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1960s stuff on extending tetration to real height?
#1
Hi.

I saw this really interesting 1-page preview from 1969(!):

http://www.jstor.org/pss/2004405

where it mentions methods and tables for the evaluation of a function "F(x)" such that "F(0) = 0", "F(1) = 1", "F(2) = e", "" -- look familiar? Yeah, it's the tetrational function, just offset by 1. And they mention about evaluating it at fractional values, and also reference another work which supposedly contains another extension giving different values. I wonder, did they get 1.646354... for ?

However it costs $24 to get the full article from this site Sad If anyone has any access to this (like at an academic library), would they be interesting in checking it out? Based on what it says, I'm not sure if the tables are included here or not since it looks to reference something else containing the tables called "Tables for Continuously Iterating the Exponential and Logarithm".
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#2
I have access to JSTOR but it appears that just this half page review is there.

It says "Deposited in UMT file," which when googled will come up in a bunch of JSTOR reviews of other typewritten documents. I think it refers to Unpublished Mathematical Tables. I think I have access to that too, let me have a look.

Ok. The most recent Unpublished Mathematical Tables in JSTOR is 1954, and this review is 1969. You'll probably have to do some wizardry to find a hard copy.
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#3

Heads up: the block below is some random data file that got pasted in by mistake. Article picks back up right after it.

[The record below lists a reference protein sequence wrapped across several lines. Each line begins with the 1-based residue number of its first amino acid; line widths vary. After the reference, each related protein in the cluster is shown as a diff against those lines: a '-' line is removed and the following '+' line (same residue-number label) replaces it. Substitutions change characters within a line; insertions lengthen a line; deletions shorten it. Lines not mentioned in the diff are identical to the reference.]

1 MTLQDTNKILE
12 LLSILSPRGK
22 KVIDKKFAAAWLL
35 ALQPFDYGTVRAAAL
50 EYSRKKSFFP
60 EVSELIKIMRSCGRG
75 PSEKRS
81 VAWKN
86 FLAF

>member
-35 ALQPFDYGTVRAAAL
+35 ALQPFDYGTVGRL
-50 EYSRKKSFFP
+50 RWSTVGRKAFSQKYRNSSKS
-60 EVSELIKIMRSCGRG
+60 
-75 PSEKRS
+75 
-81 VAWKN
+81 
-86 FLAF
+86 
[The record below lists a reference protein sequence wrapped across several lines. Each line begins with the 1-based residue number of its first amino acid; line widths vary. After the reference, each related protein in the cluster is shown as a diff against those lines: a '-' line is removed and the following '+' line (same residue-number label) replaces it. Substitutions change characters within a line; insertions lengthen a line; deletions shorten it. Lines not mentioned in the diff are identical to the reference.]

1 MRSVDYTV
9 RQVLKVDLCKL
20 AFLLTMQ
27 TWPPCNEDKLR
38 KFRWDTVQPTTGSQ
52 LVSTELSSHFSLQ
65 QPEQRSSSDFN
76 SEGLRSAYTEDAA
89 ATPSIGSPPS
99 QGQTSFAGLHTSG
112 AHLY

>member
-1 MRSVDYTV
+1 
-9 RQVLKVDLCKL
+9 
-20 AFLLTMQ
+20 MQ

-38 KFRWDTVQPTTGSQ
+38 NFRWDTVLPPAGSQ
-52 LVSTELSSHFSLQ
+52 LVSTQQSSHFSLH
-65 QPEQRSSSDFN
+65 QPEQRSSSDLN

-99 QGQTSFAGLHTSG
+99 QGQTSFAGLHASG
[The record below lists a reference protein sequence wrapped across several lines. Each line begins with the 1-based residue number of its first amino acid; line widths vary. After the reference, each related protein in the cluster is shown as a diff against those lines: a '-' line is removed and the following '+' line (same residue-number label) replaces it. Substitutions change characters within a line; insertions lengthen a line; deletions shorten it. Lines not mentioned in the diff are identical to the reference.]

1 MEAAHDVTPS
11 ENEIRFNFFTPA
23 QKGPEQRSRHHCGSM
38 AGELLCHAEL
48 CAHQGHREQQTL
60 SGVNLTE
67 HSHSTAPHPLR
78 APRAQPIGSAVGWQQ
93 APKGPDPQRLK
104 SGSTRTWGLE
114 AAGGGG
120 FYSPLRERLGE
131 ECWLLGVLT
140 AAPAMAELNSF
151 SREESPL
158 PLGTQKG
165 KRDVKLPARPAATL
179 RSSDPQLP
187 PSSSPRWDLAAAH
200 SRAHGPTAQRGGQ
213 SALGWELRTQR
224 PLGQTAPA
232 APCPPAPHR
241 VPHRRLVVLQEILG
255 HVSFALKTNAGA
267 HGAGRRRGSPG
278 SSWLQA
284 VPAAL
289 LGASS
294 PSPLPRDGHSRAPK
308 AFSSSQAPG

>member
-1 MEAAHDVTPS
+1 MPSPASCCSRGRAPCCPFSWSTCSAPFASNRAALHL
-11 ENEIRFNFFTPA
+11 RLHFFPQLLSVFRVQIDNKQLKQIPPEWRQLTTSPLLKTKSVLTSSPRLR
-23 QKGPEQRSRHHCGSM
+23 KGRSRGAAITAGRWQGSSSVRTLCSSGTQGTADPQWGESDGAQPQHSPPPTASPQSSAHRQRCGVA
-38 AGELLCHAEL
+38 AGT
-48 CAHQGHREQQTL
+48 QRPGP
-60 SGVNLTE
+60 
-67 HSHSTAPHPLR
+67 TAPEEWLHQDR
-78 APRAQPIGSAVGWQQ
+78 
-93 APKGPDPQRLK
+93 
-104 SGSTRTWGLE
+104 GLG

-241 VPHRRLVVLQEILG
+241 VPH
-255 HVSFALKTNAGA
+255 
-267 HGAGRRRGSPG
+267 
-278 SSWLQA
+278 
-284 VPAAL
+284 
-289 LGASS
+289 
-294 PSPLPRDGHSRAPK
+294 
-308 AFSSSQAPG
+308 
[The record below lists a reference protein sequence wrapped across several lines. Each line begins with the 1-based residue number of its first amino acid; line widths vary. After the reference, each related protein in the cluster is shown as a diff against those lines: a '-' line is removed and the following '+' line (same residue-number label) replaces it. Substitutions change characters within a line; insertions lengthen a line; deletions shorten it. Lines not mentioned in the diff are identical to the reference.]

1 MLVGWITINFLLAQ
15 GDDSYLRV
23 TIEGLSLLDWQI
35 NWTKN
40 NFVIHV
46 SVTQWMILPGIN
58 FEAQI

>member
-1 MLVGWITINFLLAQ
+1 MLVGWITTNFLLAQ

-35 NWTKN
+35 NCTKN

Yes, I have heard of this review. In my head I store it as the Fuller-Ward review. But since I have never been able to obtain the "tables" which are being reviewed, I haven't been able to determine whether or not this is linear tetration (offset by 1) or if it is a more continuous/differentiable extension of tetration.

Andrew Robbins
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#4
PS. No, that page is the entire review. There are no table attached.
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#5
(03/25/2010, 12:56 AM)andydude Wrote: PS. No, that page is the entire review. There are no table attached.

But it's a review of a work, isn't it? Couldn't you get that work? Or is it too obscure or something?
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#6
It's in something called Unpublished Mathematical Tables, and I have access to that up to 1954, and each one of those is full of similar reviews, but I'm not sure where they're actually stored.
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#7
(03/25/2010, 12:56 AM)andydude Wrote: But since I have never been able to obtain the "tables" which are being reviewed, I haven't been able to determine whether or not this is linear tetration (offset by 1) or if it is a more continuous/differentiable extension of tetration.

ya would really interesting to see which method Fuller and also Zavrotsky applied.

(03/25/2010, 02:20 AM)mike3 Wrote: But it's a review of a work, isn't it? Couldn't you get that work? Or is it too obscure or something?

Both works, Fuller's and of Zavrotski's, are neither listed in AMS Reviews nor in Zentralblatt.
Would really difficult to locate them.
For Fuller's (which is reviewed on the page) it is not even clear for me in which Journal and in which year it is published. Is thtis page a review articles in "Mathematics of Computation"? So would one expect Fuller's article there? (Zavrotski's seems also have to do with MOC, but I guess nobody is able to understand the Spanish article.)
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#8
(03/25/2010, 10:03 AM)bo198214 Wrote: Both works, Fuller's and of Zavrotski's, are neither listed in AMS Reviews nor in Zentralblatt.
Would really difficult to locate them.
For Fuller's (which is reviewed on the page) it is not even clear for me in which Journal and in which year it is published. Is thtis page a review articles in "Mathematics of Computation"? So would one expect Fuller's article there? (Zavrotski's seems also have to do with MOC, but I guess nobody is able to understand the Spanish article.)

I don't know since I don't have access to an academic library.
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